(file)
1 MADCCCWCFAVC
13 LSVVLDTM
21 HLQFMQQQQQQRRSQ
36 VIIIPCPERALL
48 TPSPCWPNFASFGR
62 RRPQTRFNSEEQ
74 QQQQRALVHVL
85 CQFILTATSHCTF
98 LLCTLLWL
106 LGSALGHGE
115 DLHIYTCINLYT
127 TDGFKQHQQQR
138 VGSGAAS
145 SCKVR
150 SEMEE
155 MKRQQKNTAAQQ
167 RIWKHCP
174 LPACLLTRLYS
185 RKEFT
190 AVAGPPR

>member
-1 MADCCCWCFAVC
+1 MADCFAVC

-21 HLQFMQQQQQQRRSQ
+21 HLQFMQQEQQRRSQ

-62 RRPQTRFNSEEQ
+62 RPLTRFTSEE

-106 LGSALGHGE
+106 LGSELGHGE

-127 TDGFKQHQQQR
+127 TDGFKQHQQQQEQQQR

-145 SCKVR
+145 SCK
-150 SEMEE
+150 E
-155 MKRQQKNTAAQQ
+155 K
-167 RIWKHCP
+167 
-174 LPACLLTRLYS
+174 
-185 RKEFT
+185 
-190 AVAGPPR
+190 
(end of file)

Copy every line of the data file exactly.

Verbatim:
1 MADCCCWCFAVC
13 LSVVLDTM
21 HLQFMQQQQQQRRSQ
36 VIIIPCPERALL
48 TPSPCWPNFASFGR
62 RRPQTRFNSEEQ
74 QQQQRALVHVL
85 CQFILTATSHCTF
98 LLCTLLWL
106 LGSALGHGE
115 DLHIYTCINLYT
127 TDGFKQHQQQR
138 VGSGAAS
145 SCKVR
150 SEMEE
155 MKRQQKNTAAQQ
167 RIWKHCP
174 LPACLLTRLYS
185 RKEFT
190 AVAGPPR

>member
-1 MADCCCWCFAVC
+1 MADCFAVC

-21 HLQFMQQQQQQRRSQ
+21 HLQFMQQEQQRRSQ

-62 RRPQTRFNSEEQ
+62 RPLTRFTSEE

-106 LGSALGHGE
+106 LGSELGHGE

-127 TDGFKQHQQQR
+127 TDGFKQHQQQQEQQQR

-145 SCKVR
+145 SCK
-150 SEMEE
+150 E
-155 MKRQQKNTAAQQ
+155 K
-167 RIWKHCP
+167 
-174 LPACLLTRLYS
+174 
-185 RKEFT
+185 
-190 AVAGPPR
+190 